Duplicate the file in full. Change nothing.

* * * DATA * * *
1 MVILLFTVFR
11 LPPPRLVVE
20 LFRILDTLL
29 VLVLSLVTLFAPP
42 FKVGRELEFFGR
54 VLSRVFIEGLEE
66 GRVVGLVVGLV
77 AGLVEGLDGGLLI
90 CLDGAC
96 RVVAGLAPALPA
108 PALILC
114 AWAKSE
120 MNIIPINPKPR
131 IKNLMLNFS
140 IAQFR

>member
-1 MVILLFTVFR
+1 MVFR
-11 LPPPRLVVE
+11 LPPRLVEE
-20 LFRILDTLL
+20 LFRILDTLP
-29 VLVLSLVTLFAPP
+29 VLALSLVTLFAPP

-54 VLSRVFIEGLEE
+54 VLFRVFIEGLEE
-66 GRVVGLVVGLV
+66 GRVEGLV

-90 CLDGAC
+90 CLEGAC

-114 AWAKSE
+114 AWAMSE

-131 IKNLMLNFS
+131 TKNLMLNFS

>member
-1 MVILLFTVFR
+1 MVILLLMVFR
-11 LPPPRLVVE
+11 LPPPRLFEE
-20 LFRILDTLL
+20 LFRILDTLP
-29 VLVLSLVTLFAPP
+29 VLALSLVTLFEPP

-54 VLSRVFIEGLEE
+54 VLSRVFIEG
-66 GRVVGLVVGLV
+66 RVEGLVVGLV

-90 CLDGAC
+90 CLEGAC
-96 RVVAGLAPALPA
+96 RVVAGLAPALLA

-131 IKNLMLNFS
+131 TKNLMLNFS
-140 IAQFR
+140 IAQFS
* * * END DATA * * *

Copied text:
1 MVILLFTVFR
11 LPPPRLVVE
20 LFRILDTLL
29 VLVLSLVTLFAPP
42 FKVGRELEFFGR
54 VLSRVFIEGLEE
66 GRVVGLVVGLV
77 AGLVEGLDGGLLI
90 CLDGAC
96 RVVAGLAPALPA
108 PALILC
114 AWAKSE
120 MNIIPINPKPR
131 IKNLMLNFS
140 IAQFR

>member
-1 MVILLFTVFR
+1 MVFR
-11 LPPPRLVVE
+11 LPPRLVEE
-20 LFRILDTLL
+20 LFRILDTLP
-29 VLVLSLVTLFAPP
+29 VLALSLVTLFAPP

-54 VLSRVFIEGLEE
+54 VLFRVFIEGLEE
-66 GRVVGLVVGLV
+66 GRVEGLV

-90 CLDGAC
+90 CLEGAC

-114 AWAKSE
+114 AWAMSE

-131 IKNLMLNFS
+131 TKNLMLNFS

>member
-1 MVILLFTVFR
+1 MVILLLMVFR
-11 LPPPRLVVE
+11 LPPPRLFEE
-20 LFRILDTLL
+20 LFRILDTLP
-29 VLVLSLVTLFAPP
+29 VLALSLVTLFEPP

-54 VLSRVFIEGLEE
+54 VLSRVFIEG
-66 GRVVGLVVGLV
+66 RVEGLVVGLV

-90 CLDGAC
+90 CLEGAC
-96 RVVAGLAPALPA
+96 RVVAGLAPALLA

-131 IKNLMLNFS
+131 TKNLMLNFS
-140 IAQFR
+140 IAQFS